by Sparhawk on Fri May 25, 2012 at 07:07:50 AM PDT

  •  I've been predicting this possibility for years. (2+ / 0-)
    Recommended by:
    grimjc, lostinamerica

    The crooks are in charge at just about all levels.

    It's going to take a revolution to reset this country.  I probably won't live to see it, unfortunately.

    If the plutocrats begin the program, we will end it. -- Eugene Debs.

    by livjack on Fri May 25, 2012 at 08:33:03 AM PDT

  •  snort. (0+ / 0-)
    How did the fund get into trouble? Part of the problem, according to Igisomar: The benefits were very good.

    The pension fund pays benefits to an employee's spouse and children long after the employee has died. Adopted children were included, so many government retirees adopted their own grandchildren so that they could receive benefits.

    Ruth Tighe is former employee of the commonwealth's energy office. She says the law that allowed her to retire with so little government service should never have been passed.

    "At the time when I retired there was a law on the books that said you only had to work for 3 years, " says Tighe. "And if you worked for the government for 3 years, you could retire and start collecting your pension at age 62."

    •  It is instructive to compare the pension benefits (0+ / 0-)

      given to public employees to workers in the private sector.

      Public employees were over-promised and legislatures compounded the problem by refusing to fund the extravagance. Workers in the private sector have to fight a defensive battle just to hold unto their relatively poor (public sector to private sector) pension benefits.

    •  1%ers stole pensions- overpaid themselves (1+ / 0-)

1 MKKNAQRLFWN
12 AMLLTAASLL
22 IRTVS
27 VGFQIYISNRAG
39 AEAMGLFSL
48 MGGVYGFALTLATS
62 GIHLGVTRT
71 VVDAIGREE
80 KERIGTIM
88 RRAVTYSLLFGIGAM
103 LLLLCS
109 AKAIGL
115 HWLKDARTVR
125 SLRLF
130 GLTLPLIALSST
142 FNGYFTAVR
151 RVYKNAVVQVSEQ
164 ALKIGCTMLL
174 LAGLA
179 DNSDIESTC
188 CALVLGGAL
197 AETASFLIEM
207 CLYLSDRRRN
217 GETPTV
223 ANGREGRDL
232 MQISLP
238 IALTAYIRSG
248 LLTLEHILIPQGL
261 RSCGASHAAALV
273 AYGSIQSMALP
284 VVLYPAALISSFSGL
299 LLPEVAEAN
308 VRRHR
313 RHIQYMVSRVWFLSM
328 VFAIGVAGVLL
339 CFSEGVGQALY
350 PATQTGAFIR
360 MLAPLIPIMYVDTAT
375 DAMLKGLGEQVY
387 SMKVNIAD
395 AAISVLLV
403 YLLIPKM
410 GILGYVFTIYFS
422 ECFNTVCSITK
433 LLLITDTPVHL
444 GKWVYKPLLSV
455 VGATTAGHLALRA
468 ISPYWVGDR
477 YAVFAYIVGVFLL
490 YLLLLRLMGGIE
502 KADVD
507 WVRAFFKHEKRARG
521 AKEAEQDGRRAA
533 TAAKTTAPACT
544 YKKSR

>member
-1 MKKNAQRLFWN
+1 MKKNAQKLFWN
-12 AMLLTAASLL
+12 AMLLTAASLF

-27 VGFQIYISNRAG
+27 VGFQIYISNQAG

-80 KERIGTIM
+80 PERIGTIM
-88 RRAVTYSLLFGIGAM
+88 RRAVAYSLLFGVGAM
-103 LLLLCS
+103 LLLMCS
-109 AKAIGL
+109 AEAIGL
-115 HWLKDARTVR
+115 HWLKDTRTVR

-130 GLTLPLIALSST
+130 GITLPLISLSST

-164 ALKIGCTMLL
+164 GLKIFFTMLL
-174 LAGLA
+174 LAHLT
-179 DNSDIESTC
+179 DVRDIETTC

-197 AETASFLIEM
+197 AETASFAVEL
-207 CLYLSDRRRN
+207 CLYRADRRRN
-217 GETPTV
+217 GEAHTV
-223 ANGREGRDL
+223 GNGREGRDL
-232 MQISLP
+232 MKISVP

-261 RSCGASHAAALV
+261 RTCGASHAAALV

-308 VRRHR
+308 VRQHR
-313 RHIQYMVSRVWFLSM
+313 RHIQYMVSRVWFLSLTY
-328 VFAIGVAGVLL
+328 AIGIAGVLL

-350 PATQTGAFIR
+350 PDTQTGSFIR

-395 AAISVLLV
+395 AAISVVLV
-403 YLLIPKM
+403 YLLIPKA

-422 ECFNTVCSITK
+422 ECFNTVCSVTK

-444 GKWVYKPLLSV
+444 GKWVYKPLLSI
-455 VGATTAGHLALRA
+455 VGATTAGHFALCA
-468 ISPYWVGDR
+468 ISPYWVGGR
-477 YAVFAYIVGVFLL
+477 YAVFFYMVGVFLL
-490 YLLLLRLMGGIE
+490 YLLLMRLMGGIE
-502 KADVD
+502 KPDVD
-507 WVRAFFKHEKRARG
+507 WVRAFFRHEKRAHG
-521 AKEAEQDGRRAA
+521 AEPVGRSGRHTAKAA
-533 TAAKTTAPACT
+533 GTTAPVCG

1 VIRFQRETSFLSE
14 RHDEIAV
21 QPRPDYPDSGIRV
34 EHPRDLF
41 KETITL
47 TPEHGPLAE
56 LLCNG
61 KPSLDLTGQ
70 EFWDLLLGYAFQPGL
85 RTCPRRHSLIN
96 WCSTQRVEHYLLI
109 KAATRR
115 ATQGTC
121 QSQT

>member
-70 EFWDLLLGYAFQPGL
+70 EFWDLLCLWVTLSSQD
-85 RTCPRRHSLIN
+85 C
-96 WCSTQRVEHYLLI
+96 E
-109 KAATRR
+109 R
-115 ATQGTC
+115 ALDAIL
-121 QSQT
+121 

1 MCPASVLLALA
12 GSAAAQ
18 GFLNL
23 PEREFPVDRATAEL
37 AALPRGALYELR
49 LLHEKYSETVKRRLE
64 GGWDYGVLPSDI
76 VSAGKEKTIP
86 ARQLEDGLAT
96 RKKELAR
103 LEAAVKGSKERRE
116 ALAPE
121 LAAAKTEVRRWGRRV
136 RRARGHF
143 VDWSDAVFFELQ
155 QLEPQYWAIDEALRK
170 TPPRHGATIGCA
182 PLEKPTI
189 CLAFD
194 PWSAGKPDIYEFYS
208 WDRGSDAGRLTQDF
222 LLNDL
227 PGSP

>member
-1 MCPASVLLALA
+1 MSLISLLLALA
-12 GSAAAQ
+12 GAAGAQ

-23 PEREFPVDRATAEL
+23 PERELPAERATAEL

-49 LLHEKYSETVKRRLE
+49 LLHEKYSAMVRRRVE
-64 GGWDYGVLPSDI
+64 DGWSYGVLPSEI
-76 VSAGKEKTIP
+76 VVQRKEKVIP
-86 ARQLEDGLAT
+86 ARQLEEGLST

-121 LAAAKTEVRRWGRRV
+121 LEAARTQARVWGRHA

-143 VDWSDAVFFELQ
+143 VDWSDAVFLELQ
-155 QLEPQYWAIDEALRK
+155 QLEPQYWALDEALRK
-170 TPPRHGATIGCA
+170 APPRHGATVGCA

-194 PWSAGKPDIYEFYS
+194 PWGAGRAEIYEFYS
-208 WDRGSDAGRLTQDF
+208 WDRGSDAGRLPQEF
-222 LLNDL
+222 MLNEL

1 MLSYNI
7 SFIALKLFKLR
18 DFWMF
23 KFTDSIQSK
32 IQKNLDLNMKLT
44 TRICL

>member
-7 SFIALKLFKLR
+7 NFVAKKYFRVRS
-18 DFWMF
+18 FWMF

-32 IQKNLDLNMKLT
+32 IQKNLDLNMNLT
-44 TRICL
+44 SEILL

Recommended by:
      lostinamerica

      Every public worker pays a portion of their salaries into pension funds. Unless you support slave labor, the contributions belong to the workers. Dipping into that fund is theft. Legal or not.

      As I noted- borrowing from pension funds was considered a felony when Jimmy Hoffa did it to the Teamsters in 1959.

      The point of this diary is that the 1% are rigging the courts and re-writing laws protecting CEOs and shareholder interests- not in their workers interests. The extravagant benefits are those of the CEO's (e.g., Rick Scott's golden parachute from HCA after defrauding medicare of billions, anyone???)

      When corporations raid their employees funds- as in the case of Enron, the rigged bankruptcy laws protected the investors.

      When politicians raid their state and local pension funds, as Whitman did to NJ, they cut taxes for the same thieves on Wall St that gambled us into the 2008 depression, that has impoverished state funds.

      Pension theft must end.

Subscribe or Donate to support Daily Kos.

Click here for the mobile view of the site